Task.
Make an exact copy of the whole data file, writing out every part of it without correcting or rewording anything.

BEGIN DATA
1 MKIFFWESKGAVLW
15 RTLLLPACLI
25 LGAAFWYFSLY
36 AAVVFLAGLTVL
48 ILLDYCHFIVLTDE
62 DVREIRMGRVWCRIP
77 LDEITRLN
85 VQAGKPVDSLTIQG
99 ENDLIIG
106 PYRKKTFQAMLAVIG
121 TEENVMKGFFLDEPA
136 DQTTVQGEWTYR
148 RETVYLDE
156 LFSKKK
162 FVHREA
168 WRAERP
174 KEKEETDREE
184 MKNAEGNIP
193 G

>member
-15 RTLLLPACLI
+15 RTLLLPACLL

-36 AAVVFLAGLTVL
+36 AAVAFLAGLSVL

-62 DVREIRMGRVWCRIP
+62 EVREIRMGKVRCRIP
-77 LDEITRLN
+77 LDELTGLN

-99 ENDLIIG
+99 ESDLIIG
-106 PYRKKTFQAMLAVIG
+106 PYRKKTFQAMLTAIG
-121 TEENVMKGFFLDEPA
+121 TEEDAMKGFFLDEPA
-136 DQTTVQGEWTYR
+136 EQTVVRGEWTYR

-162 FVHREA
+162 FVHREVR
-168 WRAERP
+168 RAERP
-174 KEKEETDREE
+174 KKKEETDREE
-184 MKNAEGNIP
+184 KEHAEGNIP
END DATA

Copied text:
1 MKIFFWESKGAVLW
15 RTLLLPACLI
25 LGAAFWYFSLY
36 AAVVFLAGLTVL
48 ILLDYCHFIVLTDE
62 DVREIRMGRVWCRIP
77 LDEITRLN
85 VQAGKPVDSLTIQG
99 ENDLIIG
106 PYRKKTFQAMLAVIG
121 TEENVMKGFFLDEPA
136 DQTTVQGEWTYR
148 RETVYLDE
156 LFSKKK
162 FVHREA
168 WRAERP
174 KEKEETDREE
184 MKNAEGNIP
193 G

>member
-15 RTLLLPACLI
+15 RTLLLPACLL

-36 AAVVFLAGLTVL
+36 AAVAFLAGLSVL

-62 DVREIRMGRVWCRIP
+62 EVREIRMGKVRCRIP
-77 LDEITRLN
+77 LDELTGLN

-99 ENDLIIG
+99 ESDLIIG
-106 PYRKKTFQAMLAVIG
+106 PYRKKTFQAMLTAIG
-121 TEENVMKGFFLDEPA
+121 TEEDAMKGFFLDEPA
-136 DQTTVQGEWTYR
+136 EQTVVRGEWTYR

-162 FVHREA
+162 FVHREVR
-168 WRAERP
+168 RAERP
-174 KEKEETDREE
+174 KKKEETDREE
-184 MKNAEGNIP
+184 KEHAEGNIP